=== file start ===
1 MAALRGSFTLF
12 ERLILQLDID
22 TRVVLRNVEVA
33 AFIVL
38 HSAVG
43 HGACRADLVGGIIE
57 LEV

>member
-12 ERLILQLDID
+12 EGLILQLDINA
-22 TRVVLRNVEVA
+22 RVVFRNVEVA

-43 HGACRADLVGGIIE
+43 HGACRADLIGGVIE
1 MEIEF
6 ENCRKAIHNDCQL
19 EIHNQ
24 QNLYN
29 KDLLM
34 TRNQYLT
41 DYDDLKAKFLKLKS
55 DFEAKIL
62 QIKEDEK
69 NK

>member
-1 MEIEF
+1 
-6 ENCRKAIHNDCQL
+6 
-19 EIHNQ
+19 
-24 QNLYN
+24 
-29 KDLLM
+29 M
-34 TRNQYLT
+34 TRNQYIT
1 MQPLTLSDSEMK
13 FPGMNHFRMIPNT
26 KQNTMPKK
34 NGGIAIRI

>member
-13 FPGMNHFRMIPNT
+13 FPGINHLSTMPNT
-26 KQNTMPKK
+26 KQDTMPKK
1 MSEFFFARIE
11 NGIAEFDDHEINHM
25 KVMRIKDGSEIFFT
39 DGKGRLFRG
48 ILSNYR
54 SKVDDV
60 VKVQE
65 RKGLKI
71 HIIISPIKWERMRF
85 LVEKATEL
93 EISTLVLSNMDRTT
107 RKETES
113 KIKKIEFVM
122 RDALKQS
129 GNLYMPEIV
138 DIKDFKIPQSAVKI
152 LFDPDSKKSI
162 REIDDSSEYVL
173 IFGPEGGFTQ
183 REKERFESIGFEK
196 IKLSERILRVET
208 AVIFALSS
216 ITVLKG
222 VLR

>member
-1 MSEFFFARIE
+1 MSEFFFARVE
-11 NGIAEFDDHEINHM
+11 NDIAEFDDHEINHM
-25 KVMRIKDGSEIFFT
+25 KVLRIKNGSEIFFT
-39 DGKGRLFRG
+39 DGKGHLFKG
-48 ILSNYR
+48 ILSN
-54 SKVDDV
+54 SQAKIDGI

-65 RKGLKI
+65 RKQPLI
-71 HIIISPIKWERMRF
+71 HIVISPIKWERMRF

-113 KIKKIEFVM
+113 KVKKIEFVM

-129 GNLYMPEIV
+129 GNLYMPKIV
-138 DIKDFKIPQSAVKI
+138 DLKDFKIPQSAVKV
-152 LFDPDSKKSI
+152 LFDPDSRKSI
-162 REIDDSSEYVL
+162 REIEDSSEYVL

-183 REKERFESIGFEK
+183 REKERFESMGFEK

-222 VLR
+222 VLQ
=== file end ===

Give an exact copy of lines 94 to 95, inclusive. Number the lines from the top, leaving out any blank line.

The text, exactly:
-152 LFDPDSKKSI
+152 LFDPDSRKSI